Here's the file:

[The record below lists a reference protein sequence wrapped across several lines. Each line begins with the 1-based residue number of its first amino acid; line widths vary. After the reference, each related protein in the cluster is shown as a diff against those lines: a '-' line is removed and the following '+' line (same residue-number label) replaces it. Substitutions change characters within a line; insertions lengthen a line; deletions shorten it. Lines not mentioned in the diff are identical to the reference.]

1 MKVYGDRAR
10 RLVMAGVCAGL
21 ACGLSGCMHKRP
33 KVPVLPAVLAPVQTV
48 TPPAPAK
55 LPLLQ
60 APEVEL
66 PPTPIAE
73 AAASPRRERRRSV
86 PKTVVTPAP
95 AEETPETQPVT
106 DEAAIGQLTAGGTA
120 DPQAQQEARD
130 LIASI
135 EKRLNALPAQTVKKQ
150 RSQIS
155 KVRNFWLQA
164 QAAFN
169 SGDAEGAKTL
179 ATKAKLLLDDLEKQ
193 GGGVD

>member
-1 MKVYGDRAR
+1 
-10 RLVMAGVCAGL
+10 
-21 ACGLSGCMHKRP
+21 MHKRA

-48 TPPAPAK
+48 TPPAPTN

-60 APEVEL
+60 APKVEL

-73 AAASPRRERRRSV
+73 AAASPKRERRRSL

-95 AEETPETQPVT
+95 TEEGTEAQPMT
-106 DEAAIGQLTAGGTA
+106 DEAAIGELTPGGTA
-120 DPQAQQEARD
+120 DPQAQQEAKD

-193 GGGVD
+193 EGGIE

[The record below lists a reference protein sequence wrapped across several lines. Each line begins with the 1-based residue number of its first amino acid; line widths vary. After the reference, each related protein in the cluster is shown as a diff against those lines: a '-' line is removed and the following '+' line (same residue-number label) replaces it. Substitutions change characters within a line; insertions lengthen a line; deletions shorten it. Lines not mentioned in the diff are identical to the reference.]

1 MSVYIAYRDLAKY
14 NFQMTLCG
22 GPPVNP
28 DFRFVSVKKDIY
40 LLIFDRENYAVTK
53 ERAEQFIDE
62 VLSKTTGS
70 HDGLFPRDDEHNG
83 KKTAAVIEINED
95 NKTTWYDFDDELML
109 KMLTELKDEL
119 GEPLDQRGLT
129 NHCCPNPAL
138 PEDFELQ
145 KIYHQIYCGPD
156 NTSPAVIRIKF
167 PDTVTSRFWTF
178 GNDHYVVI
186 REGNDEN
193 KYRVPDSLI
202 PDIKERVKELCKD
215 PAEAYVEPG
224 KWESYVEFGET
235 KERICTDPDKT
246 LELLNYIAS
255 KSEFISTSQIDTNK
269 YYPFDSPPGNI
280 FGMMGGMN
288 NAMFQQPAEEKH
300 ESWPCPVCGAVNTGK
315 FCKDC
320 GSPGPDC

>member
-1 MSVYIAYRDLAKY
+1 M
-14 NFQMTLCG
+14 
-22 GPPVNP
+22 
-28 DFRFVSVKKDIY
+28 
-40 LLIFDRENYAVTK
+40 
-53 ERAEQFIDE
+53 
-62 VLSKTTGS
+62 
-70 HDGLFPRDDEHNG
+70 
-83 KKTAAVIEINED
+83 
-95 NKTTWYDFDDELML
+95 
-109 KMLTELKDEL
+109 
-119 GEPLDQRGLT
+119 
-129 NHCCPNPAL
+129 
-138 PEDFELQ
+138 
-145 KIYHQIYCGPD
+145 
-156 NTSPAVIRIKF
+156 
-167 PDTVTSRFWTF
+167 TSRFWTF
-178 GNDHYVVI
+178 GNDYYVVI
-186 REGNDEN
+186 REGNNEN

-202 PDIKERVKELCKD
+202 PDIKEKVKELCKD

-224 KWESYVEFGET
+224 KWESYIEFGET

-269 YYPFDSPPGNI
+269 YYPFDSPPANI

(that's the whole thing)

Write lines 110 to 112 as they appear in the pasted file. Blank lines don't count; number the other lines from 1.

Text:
-167 PDTVTSRFWTF
+167 TSRFWTF
-178 GNDHYVVI